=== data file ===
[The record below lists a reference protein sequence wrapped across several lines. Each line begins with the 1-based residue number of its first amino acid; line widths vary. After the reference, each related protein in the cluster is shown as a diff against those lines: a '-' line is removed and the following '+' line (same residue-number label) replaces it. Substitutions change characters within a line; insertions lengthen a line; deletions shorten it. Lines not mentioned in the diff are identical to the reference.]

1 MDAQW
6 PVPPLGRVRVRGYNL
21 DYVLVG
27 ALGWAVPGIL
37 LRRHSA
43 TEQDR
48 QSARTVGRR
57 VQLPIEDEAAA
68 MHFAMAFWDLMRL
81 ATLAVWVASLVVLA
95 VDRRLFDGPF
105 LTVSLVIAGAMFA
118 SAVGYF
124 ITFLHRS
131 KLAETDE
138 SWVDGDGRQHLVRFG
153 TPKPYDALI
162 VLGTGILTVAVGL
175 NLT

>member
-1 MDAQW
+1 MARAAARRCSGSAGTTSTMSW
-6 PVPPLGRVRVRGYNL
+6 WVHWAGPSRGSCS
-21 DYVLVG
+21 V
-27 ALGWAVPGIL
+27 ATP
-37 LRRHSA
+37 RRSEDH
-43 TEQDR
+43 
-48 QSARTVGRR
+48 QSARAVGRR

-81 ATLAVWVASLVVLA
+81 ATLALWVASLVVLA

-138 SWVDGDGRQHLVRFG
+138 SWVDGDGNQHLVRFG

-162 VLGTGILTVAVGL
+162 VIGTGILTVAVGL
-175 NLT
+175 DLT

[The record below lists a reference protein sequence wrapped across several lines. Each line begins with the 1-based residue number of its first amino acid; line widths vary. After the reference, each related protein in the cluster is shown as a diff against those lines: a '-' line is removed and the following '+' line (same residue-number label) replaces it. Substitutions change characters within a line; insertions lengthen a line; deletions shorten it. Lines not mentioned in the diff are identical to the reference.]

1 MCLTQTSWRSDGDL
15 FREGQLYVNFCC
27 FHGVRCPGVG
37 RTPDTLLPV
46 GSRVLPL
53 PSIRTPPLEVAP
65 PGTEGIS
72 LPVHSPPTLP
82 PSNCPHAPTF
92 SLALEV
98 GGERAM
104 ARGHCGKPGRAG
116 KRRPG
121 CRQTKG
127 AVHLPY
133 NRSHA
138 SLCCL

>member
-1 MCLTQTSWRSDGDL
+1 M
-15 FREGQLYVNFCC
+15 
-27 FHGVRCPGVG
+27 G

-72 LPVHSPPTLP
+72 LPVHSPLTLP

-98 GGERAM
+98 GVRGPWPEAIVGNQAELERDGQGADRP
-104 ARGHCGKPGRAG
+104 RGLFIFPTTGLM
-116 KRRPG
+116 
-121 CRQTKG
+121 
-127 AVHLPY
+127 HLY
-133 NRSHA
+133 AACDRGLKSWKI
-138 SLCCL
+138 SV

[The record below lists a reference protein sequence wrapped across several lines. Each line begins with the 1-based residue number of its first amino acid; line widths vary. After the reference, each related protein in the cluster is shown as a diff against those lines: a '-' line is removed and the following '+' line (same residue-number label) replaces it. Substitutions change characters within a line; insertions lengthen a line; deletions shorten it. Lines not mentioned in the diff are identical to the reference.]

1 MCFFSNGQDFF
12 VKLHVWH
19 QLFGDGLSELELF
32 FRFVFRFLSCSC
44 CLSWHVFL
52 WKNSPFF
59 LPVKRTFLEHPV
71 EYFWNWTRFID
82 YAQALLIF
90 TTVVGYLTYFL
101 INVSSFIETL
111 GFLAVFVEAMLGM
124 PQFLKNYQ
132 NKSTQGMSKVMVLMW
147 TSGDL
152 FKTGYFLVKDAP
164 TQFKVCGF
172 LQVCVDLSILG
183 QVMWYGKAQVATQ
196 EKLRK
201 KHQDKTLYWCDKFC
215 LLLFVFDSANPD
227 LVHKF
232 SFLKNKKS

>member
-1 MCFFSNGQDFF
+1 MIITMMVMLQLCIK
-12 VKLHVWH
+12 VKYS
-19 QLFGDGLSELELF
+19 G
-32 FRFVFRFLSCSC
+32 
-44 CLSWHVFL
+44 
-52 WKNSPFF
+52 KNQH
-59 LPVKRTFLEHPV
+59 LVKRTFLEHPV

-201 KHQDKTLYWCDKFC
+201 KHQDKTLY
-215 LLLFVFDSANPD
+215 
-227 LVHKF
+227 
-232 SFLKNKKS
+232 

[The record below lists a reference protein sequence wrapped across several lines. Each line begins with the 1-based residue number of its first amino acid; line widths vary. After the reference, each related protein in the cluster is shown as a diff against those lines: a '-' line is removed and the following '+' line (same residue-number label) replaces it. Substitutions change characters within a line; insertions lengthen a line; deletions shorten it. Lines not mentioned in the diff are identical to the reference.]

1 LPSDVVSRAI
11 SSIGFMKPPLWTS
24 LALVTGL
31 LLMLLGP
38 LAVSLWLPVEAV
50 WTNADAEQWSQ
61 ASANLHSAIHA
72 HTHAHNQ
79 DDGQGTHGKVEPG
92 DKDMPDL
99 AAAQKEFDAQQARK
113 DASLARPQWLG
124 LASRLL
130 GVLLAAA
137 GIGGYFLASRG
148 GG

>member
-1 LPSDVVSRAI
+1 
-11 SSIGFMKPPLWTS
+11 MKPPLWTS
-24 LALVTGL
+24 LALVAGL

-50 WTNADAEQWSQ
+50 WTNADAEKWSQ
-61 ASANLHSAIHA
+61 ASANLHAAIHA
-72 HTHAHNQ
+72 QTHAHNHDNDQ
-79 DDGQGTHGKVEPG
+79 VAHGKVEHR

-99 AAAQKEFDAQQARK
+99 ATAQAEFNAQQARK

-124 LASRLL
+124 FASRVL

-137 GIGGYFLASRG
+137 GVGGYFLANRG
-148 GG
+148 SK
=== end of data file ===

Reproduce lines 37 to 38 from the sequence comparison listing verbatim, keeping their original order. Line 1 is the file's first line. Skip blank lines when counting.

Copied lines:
+81 ATLALWVASLVVLA

-138 SWVDGDGRQHLVRFG